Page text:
Introduction and interview with Dr. Zoltán Kántor, Budapest Fellowship Program Mentor.
In September 2020, the Hungary Foundation together with Mathias Corvinus Collegium (Budapest, Hungary) established the Budapest Fellowship Program, a full-time, fully-funded transatlantic fellowship opportunity in Budapest, Hungary, for young American scholars and professionals. The fellows are conducting independent research on an independently chosen topic, at an assigned host institution, guided by a trusted mentor. We could not do this program without these mentors and host institutions, so we’re introducing them one by one in a series of new interviews.
Dr. Zoltán Kántor, Director of the Research Institute for Hungarian Communities Abroad (NPKI), is the mentor of Nicole Nemeth, Budapest Fellowship Program’s 2020 Senior Fellow.
RESEARCH INSTITUTE FOR HUNGARIAN COMMUNITIES ABROAD
Research Institute for Hungarian Communities Abroad (NPKI)
The Research Institute for Hungarian Communities Abroad was established in 2011 with the purpose of ensuring a scientific platform for studies on Hungarian minorities and diasporas worldwide. The role of the Institute extends from research through publication to the education of topics regarding the demographic, linguistic, and legal environment of Hungarian communities abroad. In order to raise awareness on the situation of Hungarian minorities, the Institute publishes an annual academic journal titled ‘The Hungarian Journal of Minority Studies‘.
The members of the institute analyze the advocacy of Hungarian communities abroad, their historical background, and future opportunities. Besides providing a scientific base for political decisions in the area, the institution organizes international conferences and symposia on a regular basis.
As one of our fellows, Nicole Nemeth’s research topic focuses on the situation of Hungarian minorities in neighboring countries, and opportunities for furthering the rights of the displaced diaspora, this cooperation holds many opportunities for insightful findings and great working relationships along the way. Nicole’s topic and NPKI’s main focus has ever-growing importance, especially around the Memorial Year of the Trianon Treaty of 1920, and in the age of globalization.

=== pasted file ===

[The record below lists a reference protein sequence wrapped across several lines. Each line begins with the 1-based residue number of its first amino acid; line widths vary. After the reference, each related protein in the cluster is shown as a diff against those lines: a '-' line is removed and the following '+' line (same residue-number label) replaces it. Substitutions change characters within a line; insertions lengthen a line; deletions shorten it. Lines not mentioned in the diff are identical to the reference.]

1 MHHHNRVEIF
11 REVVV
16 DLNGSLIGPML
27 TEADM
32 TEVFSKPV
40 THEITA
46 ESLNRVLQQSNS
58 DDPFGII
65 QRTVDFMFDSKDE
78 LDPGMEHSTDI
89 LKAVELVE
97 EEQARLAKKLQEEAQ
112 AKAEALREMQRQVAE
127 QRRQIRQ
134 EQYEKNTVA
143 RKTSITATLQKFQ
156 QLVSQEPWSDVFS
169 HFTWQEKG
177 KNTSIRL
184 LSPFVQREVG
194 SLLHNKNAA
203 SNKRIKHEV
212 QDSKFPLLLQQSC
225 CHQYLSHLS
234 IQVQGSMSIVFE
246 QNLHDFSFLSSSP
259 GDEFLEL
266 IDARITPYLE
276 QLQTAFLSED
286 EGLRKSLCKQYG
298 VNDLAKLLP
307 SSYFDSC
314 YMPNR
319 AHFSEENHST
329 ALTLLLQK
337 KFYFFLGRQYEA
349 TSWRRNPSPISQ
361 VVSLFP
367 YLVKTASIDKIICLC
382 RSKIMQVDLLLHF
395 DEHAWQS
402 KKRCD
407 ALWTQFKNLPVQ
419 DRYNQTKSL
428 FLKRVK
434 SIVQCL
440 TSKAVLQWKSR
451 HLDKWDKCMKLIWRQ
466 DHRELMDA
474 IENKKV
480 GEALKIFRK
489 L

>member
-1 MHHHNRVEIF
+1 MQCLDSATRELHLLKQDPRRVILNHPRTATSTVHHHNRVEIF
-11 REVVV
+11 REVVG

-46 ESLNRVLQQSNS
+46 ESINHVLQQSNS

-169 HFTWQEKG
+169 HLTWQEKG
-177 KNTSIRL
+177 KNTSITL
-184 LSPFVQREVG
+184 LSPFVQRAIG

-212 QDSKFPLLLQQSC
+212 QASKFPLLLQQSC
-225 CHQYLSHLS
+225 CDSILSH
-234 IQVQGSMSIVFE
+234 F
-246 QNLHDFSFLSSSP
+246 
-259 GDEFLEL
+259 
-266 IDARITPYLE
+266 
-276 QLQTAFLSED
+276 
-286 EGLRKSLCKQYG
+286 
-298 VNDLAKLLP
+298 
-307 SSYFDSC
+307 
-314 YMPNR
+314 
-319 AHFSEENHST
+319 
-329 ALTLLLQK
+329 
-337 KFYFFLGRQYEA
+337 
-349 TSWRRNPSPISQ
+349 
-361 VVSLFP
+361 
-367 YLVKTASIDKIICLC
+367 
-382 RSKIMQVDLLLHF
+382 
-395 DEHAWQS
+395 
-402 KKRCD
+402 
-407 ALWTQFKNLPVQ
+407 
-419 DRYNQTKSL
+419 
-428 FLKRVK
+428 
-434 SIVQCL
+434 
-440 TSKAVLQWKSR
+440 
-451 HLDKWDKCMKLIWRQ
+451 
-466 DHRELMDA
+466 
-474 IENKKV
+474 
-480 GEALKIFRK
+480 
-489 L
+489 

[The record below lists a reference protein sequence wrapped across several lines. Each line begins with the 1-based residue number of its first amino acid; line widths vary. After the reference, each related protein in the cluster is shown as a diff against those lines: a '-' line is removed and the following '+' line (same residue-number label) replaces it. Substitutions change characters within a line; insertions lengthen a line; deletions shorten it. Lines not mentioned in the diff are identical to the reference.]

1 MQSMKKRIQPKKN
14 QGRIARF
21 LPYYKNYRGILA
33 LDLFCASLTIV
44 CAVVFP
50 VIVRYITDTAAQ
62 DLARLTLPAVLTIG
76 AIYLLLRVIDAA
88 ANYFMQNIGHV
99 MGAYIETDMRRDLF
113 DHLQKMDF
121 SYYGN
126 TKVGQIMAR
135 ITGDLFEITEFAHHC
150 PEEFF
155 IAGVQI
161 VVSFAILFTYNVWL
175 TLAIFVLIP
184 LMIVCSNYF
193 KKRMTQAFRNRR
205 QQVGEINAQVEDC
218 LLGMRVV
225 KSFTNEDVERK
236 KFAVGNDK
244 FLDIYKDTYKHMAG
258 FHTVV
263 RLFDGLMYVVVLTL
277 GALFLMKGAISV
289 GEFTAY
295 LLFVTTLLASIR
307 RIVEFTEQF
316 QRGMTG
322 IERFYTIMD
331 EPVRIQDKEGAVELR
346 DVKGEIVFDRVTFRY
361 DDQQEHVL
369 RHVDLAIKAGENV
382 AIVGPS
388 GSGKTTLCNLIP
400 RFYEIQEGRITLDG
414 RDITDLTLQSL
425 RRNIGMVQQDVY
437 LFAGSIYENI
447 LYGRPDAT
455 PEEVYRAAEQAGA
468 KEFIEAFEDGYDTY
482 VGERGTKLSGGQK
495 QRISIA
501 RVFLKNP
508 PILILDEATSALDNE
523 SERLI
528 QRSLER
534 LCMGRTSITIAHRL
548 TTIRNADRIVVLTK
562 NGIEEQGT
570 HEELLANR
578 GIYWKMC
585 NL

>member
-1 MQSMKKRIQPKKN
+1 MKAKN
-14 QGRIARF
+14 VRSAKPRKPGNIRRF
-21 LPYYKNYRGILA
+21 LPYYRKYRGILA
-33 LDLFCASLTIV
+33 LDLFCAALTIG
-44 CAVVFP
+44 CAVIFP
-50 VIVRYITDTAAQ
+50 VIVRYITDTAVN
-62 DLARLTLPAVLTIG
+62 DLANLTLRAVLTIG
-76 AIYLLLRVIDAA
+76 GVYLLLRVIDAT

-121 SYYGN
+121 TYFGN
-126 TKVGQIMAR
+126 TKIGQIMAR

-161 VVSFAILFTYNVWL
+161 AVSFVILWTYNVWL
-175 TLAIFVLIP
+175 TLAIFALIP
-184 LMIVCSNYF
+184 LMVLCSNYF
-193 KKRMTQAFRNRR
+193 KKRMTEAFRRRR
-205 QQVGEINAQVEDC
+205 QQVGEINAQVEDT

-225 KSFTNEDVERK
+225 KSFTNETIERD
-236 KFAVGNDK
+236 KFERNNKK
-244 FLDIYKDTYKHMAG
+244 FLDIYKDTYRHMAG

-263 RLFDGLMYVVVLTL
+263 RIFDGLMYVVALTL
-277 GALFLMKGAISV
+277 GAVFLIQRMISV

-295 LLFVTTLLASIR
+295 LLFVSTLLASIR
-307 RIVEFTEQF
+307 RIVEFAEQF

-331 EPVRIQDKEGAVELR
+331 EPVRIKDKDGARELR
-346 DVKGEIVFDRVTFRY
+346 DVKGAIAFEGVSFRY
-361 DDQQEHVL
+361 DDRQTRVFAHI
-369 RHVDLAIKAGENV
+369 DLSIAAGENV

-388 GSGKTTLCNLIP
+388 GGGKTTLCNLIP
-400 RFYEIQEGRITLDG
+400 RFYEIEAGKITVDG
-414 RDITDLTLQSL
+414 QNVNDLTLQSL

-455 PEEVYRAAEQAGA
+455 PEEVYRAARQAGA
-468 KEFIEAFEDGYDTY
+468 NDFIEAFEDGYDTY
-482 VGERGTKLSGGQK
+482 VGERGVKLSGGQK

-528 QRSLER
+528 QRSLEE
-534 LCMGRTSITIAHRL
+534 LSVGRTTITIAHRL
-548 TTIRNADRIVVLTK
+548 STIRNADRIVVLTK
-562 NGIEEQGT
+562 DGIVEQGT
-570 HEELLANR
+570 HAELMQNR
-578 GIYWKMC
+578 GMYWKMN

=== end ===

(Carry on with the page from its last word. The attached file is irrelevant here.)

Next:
Dr. Zoltán Kántor, Ph.D. is a political- and social scientist born in Temesvár – a city now belonging to Romania. Since 2011 he is the Director of the Research Institute for Hungarian Communities Abroad (Nemzetpolitikai Kutatóintézet in Hungarian). He is also a member of the Advisory Board of the Rákóczi Association and is member of the Pázmány Péter Catholic University’s Doctoral School of Political Theory. According to him, Dr. Kántor is „both a lecturer and a researcher”. His field of research includes nationalism, national minorities, Hungarians abroad, and the Romanian domestic- and foreign policy. His studies have been published worldwide: in Hungary, Romania, Slovakia, the United States, Germany, Spain, Japan, Slovenia, and Russia. Dr. Kántor was previously the editor of Regio and Minority Studies. He is a member of the Editorial Board of the Magyar Kisebbség folyóirat (Hungarian Minority magazine), the editor of Kisebbségi Szemle (Minority Review) and the Hungarian Journal of Minority Studies.
Dr. Kántor is also a regular guest lecturer at the Babes-Bolyai University in Kolozsvár.
Dr. Kántor, How are you guiding your mentee along the way?
In the first phase, we focus on introducing the mentee to the scientific study of nationalism, national minorities, and minority rights. The goal is to ground and widen her knowledge of the peculiarities of the region. She is well-trained in her field of study, but she is more familiar with the US approach. We are trying to channel her exciting professional knowledge to the new field. Besides the consultations with the researchers of the institute, I am introducing Nicole to specialists in this field who work at other institutes. There are two high hopes for the post-pandemic time period. Hopefully, in the second semester of the academic year, Nicole will be able to attend some university courses offered in English on minority rights. Similarly, and maybe even more importantly: I’m hopeful that she will be able to travel in the spring to Romania/Transylvania, where she could meet a lot of specialists we suggest for her.
What was your first impression of her, how is working together coming along?
I think that we did find a common voice from the first moment. This is true for all of my colleagues. I think that mentoring works only if there is personal sympathy between the mentor and the mentee.
What are the main challenges of her research topic, or method?
The challenge is twofold: 1. There is an enormous amount of readings one has to do to become familiar with the European approach on minority rights. This has to be done parallel to deepening the knowledge on the history, society, and politics of the region. Obviously, both based on a solid theoretical knowledge of interethnic relations. 2. US and European law and legal approaches differ. We have to find where, and in which way Nicole’s skills can be best applied to her new field of study.
Why do you think the Budapest Fellowship Program is important, and what makes it different from others of its kind?
I have a long experience with Erasmus students, and I also studied at foreign Universities. On this ground, I may say, that the main difference is that – partially due to the small number of fellows in this program, and the commitment and professionalism of the people from BFP and MCC, and obviously from our institute – makes this program more than just offering knowledge because it also provides a vision and a personal nexus. What the Program offers is the best possible combination for accumulating knowledge.